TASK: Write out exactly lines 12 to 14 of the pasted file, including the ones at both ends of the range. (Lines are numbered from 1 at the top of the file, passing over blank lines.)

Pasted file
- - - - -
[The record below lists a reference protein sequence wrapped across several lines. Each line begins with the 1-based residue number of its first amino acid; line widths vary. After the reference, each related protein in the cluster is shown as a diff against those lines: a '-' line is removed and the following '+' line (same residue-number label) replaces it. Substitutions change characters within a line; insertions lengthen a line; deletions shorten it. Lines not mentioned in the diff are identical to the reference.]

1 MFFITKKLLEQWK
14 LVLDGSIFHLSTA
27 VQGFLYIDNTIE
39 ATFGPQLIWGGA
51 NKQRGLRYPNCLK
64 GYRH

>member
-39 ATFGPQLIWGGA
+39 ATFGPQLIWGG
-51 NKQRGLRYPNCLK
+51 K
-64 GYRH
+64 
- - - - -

+51 K
-64 GYRH
+64 